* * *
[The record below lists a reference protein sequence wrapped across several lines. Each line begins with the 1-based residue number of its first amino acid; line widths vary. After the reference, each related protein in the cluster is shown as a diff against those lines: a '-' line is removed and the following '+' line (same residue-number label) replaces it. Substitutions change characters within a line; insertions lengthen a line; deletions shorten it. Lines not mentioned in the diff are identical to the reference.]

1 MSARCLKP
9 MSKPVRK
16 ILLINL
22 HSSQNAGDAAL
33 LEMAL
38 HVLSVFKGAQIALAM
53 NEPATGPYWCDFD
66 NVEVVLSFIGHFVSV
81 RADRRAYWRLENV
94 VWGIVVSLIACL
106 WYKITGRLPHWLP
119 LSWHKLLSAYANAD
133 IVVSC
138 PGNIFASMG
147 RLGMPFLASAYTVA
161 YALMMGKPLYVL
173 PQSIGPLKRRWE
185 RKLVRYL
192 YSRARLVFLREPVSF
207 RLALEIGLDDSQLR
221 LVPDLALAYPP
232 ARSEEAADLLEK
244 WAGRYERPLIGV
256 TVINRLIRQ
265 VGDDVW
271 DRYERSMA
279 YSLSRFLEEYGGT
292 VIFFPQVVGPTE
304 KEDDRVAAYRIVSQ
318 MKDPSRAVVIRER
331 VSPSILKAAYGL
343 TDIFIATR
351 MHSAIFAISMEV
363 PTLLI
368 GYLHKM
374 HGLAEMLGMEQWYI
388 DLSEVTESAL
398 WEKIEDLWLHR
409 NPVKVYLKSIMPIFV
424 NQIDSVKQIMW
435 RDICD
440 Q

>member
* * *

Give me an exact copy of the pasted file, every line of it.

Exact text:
[The record below lists a reference protein sequence wrapped across several lines. Each line begins with the 1-based residue number of its first amino acid; line widths vary. After the reference, each related protein in the cluster is shown as a diff against those lines: a '-' line is removed and the following '+' line (same residue-number label) replaces it. Substitutions change characters within a line; insertions lengthen a line; deletions shorten it. Lines not mentioned in the diff are identical to the reference.]

1 MSARCLKP
9 MSKPVRK
16 ILLINL
22 HSSQNAGDAAL
33 LEMAL
38 HVLSVFKGAQIALAM
53 NEPATGPYWCDFD
66 NVEVVLSFIGHFVSV
81 RADRRAYWRLENV
94 VWGIVVSLIACL
106 WYKITGRLPHWLP
119 LSWHKLLSAYANAD
133 IVVSC
138 PGNIFASMG
147 RLGMPFLASAYTVA
161 YALMMGKPLYVL
173 PQSIGPLKRRWE
185 RKLVRYL
192 YSRARLVFLREPVSF
207 RLALEIGLDDSQLR
221 LVPDLALAYPP
232 ARSEEAADLLEK
244 WAGRYERPLIGV
256 TVINRLIRQ
265 VGDDVW
271 DRYERSMA
279 YSLSRFLEEYGGT
292 VIFFPQVVGPTE
304 KEDDRVAAYRIVSQ
318 MKDPSRAVVIRER
331 VSPSILKAAYGL
343 TDIFIATR
351 MHSAIFAISMEV
363 PTLLI
368 GYLHKM
374 HGLAEMLGMEQWYI
388 DLSEVTESAL
398 WEKIEDLWLHR
409 NPVKVYLKSIMPIFV
424 NQIDSVKQIMW
435 RDICD
440 Q

>member